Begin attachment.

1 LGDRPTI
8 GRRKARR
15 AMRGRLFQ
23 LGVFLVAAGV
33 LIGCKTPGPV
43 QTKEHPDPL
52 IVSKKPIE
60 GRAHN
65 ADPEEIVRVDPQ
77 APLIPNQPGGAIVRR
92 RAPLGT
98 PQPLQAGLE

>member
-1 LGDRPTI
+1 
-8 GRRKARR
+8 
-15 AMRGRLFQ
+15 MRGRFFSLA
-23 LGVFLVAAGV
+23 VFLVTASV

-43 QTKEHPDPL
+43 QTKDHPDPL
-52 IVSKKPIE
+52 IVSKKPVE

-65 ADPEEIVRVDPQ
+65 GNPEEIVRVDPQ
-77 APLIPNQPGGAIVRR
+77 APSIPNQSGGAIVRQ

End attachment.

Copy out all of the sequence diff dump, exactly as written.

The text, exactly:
1 LGDRPTI
8 GRRKARR
15 AMRGRLFQ
23 LGVFLVAAGV
33 LIGCKTPGPV
43 QTKEHPDPL
52 IVSKKPIE
60 GRAHN
65 ADPEEIVRVDPQ
77 APLIPNQPGGAIVRR
92 RAPLGT
98 PQPLQAGLE

>member
-1 LGDRPTI
+1 
-8 GRRKARR
+8 
-15 AMRGRLFQ
+15 MRGRFFSLA
-23 LGVFLVAAGV
+23 VFLVTASV

-43 QTKEHPDPL
+43 QTKDHPDPL
-52 IVSKKPIE
+52 IVSKKPVE

-65 ADPEEIVRVDPQ
+65 GNPEEIVRVDPQ
-77 APLIPNQPGGAIVRR
+77 APSIPNQSGGAIVRQ